Self-defense is becoming more and more important, especially for women and young people. So many horrible acts of violence could have been averted if the victim had been more aware of their surroundings, or had avoided putting themselves in danger in the first place. Yes, the martial arts are about fighting, but more importantly, they’re about learning how not to fight. They teach you the self-control to walk away from situations that are turning ugly, and they teach you not to do so many of the stupid things that get people in trouble, like going places alone in the middle of the night, taking drinks from strangers that you didn’t see mixed, or getting in random cars with people you don’t know. The first act of self-defense is knowing how to assess the risks around you; a lesson I wish we taught in schools.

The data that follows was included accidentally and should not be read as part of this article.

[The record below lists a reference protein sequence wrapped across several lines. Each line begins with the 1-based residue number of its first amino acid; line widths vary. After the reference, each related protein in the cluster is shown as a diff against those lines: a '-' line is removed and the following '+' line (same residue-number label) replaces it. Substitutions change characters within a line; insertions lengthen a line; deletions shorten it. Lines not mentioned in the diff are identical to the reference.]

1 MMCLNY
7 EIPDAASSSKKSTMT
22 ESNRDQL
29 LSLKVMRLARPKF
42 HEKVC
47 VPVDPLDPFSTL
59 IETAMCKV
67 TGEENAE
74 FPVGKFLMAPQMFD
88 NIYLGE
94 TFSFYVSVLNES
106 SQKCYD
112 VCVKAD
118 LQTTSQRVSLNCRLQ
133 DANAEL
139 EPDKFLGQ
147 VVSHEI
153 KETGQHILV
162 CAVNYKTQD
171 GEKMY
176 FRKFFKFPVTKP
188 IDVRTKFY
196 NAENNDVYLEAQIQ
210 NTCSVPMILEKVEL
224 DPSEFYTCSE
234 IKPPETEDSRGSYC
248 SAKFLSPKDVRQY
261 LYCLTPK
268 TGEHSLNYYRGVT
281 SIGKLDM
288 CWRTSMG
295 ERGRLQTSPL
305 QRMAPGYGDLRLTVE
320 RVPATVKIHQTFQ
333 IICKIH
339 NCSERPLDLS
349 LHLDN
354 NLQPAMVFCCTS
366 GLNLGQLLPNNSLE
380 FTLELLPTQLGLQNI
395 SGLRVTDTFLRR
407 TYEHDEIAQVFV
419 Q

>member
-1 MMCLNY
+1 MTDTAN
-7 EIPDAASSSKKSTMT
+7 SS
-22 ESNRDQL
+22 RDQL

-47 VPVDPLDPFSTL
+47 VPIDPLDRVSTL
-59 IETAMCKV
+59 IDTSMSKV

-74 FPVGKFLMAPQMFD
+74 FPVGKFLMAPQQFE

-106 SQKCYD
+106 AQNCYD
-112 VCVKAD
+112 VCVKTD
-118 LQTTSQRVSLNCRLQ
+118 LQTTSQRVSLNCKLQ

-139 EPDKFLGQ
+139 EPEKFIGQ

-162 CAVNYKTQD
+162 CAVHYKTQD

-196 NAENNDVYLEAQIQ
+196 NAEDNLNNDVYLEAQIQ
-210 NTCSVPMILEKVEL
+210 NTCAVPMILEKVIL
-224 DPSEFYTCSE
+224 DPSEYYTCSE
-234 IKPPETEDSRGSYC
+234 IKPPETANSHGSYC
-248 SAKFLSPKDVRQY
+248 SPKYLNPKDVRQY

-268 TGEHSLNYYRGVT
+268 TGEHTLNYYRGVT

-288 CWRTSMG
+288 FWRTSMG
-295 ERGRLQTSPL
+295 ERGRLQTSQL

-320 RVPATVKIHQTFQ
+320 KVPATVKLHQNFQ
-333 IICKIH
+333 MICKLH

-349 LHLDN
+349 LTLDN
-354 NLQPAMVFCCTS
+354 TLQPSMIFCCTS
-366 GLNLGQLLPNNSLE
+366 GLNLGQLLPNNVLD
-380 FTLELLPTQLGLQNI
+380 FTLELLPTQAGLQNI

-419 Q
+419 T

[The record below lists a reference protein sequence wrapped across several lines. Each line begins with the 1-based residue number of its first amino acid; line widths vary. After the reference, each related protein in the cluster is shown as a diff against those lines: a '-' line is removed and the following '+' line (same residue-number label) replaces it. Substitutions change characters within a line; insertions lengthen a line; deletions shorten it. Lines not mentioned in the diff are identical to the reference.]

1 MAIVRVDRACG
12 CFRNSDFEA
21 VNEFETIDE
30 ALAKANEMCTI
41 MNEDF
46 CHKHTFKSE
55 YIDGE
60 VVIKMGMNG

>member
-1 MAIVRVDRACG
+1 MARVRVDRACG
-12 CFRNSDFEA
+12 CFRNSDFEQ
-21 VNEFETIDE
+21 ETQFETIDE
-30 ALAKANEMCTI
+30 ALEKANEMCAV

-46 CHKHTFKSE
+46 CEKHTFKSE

Altruism:

This one may come as a little bit of a surprise to those outside of the martial arts family, but it’s actually a pretty big element in our training, especially the higher ranks. Most styles promote giving back to the community, whether that be the studio itself or the community at large. Some even use it as a criteria for advancement. Which is why you’ll find a lot of black belts volunteering in their communities. The idea of paying forward the time and effort that was given to you, of showing pride and commitment to the people and places around you, is one that translates well into other aspects of life. You don’t have to join the Red Cross, or Habitats for Humanity, or some other grand organization of do-gooders to make a difference. Simply volunteering in your child’s classroom, helping a coworker with a hefty project, or donating your time at a library/care facility will make the world a better place. Wouldn’t it be nice if we all learned that a few moments of selflessness can make all the difference to someone in need? Maybe we wouldn’t see so much violence then.